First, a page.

Jun 25 – James Weldon Johnson

June 25 - James Weldon Johnson

James Weldon Johnson
Poet + Hymn Writer
25 June 1938

click here for books and MP3s by or about James Weldon Johnson


A Prayer

Eternal God, we give thanks for the gifts that you gave your servant James Weldon Johnson: a heart and voice to praise your Name in verse. As he gave us powerful words to glorify you, may we also speak with joy and boldness to banish hatred from your creation, in the Name of Jesus Christ; who with you and the Holy Spirit lives and reigns, one God, for ever and ever. Amen.


From the Satucket Lectionary

James Weldon Johnson (June 17, 1871 – June 26, 1938) was an American author, politician, diplomat, critic, journalist, poet, anthologist, educator, lawyer, songwriter, and early civil rights activist. Johnson is remembered best for his writing, which includes novels, poems, and collections of folklore. He was also one of the first African-American professors at New York University. Later in life he was a professor of creative literature and writing at Fisk University.

He was born in Jacksonville, Florida, into a middle-class black family of Bahamian ancestry. He graduated from Atlanta University and became the first African-American admitted to the Florida bar. From 1906 to 1913 he was Consul in Venezuela and then Nicaragua; during this period he wrote the fictional Autobiography of an Ex-Colored Man.

In 1913 he returned to the U. S., lived in New York, and engaged initially in songwriting and the theater with his brother, but then became involved in political activism.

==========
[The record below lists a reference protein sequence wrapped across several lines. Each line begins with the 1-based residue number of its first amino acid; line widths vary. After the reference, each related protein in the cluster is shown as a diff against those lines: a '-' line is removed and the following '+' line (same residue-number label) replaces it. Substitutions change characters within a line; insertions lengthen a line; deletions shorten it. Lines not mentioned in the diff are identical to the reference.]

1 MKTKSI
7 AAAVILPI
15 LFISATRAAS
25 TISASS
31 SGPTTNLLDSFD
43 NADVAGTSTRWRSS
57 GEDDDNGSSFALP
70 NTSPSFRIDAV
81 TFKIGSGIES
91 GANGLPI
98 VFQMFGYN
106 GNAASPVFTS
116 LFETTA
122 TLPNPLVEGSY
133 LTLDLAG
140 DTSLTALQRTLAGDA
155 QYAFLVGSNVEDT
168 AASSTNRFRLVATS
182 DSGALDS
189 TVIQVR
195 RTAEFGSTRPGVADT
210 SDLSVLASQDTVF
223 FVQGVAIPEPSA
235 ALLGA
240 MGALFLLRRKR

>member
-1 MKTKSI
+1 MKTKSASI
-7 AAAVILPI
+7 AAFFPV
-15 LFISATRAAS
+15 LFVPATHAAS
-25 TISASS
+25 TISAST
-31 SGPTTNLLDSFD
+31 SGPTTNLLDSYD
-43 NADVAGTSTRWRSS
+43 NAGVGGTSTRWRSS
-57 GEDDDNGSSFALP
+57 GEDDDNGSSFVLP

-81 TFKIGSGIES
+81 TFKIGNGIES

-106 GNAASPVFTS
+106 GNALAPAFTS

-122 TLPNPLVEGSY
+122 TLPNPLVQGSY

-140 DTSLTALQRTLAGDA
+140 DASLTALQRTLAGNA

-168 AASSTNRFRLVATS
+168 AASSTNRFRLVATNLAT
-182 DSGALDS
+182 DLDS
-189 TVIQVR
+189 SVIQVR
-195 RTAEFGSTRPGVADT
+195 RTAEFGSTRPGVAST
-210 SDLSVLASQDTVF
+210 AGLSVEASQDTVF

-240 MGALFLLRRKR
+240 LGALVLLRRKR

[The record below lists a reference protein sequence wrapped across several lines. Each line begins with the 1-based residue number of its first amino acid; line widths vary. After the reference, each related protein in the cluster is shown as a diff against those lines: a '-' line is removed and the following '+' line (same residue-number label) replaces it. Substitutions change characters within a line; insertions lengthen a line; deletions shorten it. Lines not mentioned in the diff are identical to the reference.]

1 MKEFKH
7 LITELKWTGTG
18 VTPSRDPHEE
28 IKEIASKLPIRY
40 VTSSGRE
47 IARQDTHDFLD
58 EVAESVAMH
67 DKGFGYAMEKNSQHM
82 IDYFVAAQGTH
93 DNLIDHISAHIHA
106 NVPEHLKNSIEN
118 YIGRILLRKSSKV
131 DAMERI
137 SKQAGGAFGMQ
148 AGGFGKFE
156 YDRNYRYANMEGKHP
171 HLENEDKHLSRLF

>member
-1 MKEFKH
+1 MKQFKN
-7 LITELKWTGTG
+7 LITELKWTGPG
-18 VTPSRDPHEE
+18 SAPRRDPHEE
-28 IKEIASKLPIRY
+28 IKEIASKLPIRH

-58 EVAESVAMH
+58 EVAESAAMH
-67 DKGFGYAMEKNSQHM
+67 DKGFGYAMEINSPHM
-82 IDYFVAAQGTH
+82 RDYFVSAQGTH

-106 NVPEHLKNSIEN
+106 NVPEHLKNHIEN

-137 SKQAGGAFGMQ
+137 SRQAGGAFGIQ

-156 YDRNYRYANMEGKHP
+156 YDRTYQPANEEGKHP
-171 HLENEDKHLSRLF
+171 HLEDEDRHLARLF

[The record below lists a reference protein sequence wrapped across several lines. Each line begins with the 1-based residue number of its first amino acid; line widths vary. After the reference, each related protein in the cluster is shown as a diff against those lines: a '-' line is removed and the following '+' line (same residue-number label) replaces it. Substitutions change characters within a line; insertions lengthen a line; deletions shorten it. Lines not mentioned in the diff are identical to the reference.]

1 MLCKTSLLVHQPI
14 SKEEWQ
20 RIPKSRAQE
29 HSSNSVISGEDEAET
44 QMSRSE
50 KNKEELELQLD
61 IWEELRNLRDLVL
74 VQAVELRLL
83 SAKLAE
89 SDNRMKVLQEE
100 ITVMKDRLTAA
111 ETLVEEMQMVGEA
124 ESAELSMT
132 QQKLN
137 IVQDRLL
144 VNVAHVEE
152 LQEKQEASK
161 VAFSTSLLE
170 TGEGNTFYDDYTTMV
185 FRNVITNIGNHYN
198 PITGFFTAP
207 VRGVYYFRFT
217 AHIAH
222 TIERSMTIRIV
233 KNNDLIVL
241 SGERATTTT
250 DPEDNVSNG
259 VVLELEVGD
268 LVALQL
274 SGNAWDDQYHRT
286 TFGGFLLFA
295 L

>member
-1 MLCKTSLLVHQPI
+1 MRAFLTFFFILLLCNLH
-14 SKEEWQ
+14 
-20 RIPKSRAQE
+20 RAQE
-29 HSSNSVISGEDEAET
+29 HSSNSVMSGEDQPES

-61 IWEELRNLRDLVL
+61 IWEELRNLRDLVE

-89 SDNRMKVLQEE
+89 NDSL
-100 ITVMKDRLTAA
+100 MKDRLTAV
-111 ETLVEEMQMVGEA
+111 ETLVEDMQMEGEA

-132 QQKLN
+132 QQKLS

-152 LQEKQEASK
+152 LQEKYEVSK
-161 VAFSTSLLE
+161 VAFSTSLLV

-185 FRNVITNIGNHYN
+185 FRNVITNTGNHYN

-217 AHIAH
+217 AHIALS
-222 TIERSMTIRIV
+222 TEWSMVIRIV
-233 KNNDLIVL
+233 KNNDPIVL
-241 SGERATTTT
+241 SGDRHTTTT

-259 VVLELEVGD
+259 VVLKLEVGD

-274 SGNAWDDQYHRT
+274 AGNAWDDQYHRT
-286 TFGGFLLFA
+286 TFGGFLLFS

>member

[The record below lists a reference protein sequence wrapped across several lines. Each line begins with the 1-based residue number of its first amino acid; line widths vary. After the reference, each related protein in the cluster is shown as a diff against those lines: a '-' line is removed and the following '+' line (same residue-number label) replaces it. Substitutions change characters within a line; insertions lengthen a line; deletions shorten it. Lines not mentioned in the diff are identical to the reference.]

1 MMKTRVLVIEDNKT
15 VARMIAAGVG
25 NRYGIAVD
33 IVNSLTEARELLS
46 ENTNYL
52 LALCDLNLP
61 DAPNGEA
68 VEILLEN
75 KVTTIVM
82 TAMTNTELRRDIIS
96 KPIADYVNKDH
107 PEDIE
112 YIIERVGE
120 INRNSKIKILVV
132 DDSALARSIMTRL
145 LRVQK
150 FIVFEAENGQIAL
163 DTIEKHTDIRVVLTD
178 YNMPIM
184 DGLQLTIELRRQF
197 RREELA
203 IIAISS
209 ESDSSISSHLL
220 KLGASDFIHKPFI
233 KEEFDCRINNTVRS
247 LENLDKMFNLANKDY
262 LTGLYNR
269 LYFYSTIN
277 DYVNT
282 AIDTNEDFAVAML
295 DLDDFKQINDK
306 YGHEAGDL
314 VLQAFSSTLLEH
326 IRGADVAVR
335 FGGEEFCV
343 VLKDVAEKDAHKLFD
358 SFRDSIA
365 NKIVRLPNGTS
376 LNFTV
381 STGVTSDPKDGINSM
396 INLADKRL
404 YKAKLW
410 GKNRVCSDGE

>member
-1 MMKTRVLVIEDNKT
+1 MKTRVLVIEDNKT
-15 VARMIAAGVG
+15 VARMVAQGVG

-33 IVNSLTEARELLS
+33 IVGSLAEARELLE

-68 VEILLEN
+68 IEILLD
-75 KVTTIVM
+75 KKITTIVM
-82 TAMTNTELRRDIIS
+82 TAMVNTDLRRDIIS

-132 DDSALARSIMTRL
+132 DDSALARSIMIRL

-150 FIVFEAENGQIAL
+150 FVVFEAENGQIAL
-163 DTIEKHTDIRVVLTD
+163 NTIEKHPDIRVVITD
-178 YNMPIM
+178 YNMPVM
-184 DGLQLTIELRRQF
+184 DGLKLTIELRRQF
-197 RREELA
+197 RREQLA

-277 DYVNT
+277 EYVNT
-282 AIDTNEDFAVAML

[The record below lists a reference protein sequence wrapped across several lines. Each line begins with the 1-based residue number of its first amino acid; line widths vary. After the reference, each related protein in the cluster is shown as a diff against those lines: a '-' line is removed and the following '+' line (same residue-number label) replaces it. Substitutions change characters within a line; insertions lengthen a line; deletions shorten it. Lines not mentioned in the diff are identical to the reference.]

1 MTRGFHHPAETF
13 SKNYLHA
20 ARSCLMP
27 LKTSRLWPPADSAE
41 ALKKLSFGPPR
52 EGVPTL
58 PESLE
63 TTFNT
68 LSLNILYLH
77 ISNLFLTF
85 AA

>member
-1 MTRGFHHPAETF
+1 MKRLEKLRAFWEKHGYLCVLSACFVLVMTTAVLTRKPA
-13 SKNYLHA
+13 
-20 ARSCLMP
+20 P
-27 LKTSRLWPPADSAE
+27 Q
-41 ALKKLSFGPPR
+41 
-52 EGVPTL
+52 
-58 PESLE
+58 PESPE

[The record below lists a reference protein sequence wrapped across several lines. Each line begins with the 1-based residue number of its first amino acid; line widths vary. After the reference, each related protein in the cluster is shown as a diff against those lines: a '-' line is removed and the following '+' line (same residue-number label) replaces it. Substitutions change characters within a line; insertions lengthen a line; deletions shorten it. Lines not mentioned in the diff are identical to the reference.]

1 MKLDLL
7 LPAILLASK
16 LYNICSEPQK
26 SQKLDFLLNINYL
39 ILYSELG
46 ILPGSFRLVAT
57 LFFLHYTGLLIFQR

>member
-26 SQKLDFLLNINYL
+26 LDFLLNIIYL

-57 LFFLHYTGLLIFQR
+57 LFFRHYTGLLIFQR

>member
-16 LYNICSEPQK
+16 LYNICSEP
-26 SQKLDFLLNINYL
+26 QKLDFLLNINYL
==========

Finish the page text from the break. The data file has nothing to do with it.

In the fall of 1916, because Johnson excelled as a reconciler of differences among those whose ideological agendas seemed to preclude unified, cooperative action, he was asked to become the national organizer for the National Association for the Advancement of Colored People (NAACP). Opposing race riots in northern cities and the lynchings that pervaded the South during and immediately after the end of World War I, Johnson engaged the NAACP in mass tactics, such as a silent protest parade down New York’s Fifth Avenue in which ten thousand African Americans took part on July 28, 1917. In 1920 Johnson was elected to manage the NAACP, the first African American to hold this position. While serving the NAACP from 1914 through 1930 Johnson started as an organizer and eventually became the first black male secretary in the organization’s history. Throughout the 1920s he was one of the major inspirations and promoters of the Harlem Renaissance trying to refute condescending white criticism and helping young black authors to get published. While serving in the NAACP Johnson was involved in sparking the drive behind the Dyer Anti-Lynching Bill of 1921.